If you talk about agile to a developer you often hear the reply “oh you mean Scrum” – the two have become synonymous. By any measure Scrum is the most well known of the agile methods (is Scrum a method is for another blog), search results, blogs, books or surveys – its top of the agile hit parade. There are a lot of reasons for this; first it works when done right and within the right type of organization but success’s is only part of the story. Other methods like FDD, Crystal have had their success too but do not have the same status as Scrum. A strong community has helped to popularize Scrum, but DSDM has a strong community however it does not come close to Scrum’s fame.
So what else is there? Well it comes down to a mix of marketing, push for certification, consultancy self-interest and let’s be honest, its cool. Scrum is the Apple of the methods world, what I mean by that is yes it does the job but often coolness and peer status plays a role in adoption. (Just in case your thinking I am knocking Apple I just switched from PC to MacBook Pro and am very happy even with the dent in the lid after I dropped a radio on it).
The big question is does it matter how Scrum has been popularized as long as it is moving agile into the business and bringing success? I think yes.
If a single agile method get’s a monopoly it has the potential to stifle innovation. But the chance of any one method getting a monopoly is unlikely; there are just too many variables to ever have a single silver bullet approach agile or otherwise.
My bigger concern is I am starting to see a lack of due diligence when selecting an agile approach. Scrum is being adopted within many organizations by osmoses. That’s fine if the organization culture is a strong fit for Scrum but if it is not we reach a crisis point, a point where Scrum fails. Now this is true for any approach if misapplied but the hype around Scrum often means its adoption is not questioned until there is a problem.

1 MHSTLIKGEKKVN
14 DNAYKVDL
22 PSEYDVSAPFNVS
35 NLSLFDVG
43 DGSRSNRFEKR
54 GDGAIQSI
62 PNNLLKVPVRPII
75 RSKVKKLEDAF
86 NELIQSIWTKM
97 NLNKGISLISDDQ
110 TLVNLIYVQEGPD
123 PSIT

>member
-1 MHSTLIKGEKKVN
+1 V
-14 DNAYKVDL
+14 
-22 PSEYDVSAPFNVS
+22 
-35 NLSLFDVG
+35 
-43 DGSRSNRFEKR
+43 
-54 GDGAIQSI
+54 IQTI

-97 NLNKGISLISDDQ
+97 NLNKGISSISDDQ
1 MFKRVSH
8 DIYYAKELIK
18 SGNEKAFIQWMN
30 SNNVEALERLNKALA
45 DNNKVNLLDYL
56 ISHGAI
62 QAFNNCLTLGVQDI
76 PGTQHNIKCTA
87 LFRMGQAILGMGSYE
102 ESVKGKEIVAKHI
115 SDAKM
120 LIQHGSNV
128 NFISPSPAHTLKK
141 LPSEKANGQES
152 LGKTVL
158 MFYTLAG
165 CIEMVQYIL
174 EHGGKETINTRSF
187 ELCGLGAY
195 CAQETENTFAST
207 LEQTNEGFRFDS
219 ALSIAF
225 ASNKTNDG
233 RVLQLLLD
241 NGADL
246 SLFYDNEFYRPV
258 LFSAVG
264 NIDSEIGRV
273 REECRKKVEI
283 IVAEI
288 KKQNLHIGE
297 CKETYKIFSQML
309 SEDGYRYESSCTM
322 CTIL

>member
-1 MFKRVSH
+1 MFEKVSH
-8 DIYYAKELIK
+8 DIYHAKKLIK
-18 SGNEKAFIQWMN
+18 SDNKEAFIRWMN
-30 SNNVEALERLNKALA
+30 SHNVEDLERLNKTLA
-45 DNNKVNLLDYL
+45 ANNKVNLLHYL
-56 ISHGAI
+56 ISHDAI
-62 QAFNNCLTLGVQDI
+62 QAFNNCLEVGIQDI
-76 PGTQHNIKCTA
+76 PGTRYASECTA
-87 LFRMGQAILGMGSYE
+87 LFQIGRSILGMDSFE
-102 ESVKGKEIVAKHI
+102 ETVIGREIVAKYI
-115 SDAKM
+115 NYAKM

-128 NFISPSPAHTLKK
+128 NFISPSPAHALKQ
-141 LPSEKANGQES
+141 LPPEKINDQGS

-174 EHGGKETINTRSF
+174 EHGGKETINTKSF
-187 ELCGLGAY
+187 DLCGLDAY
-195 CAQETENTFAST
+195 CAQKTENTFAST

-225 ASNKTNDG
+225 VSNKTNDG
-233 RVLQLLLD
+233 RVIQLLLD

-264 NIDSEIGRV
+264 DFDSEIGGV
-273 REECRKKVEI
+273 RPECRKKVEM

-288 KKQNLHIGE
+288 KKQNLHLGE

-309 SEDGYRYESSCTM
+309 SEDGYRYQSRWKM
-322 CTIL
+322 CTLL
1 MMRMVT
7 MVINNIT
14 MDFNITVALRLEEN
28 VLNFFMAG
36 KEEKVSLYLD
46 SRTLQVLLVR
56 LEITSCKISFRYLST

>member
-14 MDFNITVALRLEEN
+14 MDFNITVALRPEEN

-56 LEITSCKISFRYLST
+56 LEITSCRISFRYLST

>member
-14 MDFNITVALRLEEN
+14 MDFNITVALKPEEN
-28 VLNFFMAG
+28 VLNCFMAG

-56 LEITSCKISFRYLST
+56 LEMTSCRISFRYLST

“I don’t know why we are having problems we are using the best approach!!” I hear client’s cry. And when I ask what evaluation process they used before adopting Scrum 90% of the time I hear “none”. They adopted Scrum because it was already used ad-hoc within the organization, or they had some ScrumMaster certified developers, or Fred-Blogs consulting recommended it.
As agile becomes more and more poplar and is applied to bigger projects, outsourcing, package development and legacy the “Scrum effect” will start to be a real problem. In 2010 I saw a number of failures of Scrum in SOA projects and two SAP implementations. None of these failed projects had done a good job of the method evaluation; they where driven by a real business need to deliver fast and in their haste jumped to Scrum. These failed projects would have been better suited to DSDM, FFD or Agile Modelling given the organizations types, architecture and technology.
So will 2011 see a move away from Scrum, no. But it will see more organizations run into problems with Scrum and either result in a hybrid approach or worst-case dropping agile. It would be to easy to say a Scrum failure is a result of the organization not implementing it correctly and therefore not a failure of Scrum at all – the classic “It was not Scrum that was the problem it was the company”. And yes many Scrum failures and issues will be down to the organization not really embracing Scrum practices but just as many will be down to selecting the wrong method.
So before you go down the Scrum road ask yourself are we adopting it for the right reason, and will it work for us? And if the answer is yes (and in most cases it will be) you have at least asked the question and looked at the options.
Read Complimentary Relevant Research
Predicts 2017: Artificial Intelligence
Artificial intelligence is changing the way in which organizations innovate and communicate their processes, products and services. Practical...
View Relevant Webinars
The Gartner Top 10 Strategic Technology Trends for 2016
Strategic technology trends are rapidly changing disruptive trends with significant potential for enterprise impact over the next three...
Comments or opinions expressed on this blog are those of the individual contributors only, and do not necessarily represent the views of Gartner, Inc. or its management. Readers may copy and redistribute blog postings on other blogs, or otherwise for private, non-commercial or journalistic purposes, with attribution to Gartner. This content may not be used for any other purposes in any other formats or media. The content on this blog is provided on an "as-is" basis. Gartner shall not be liable for any damages whatsoever arising out of the content or use of this blog.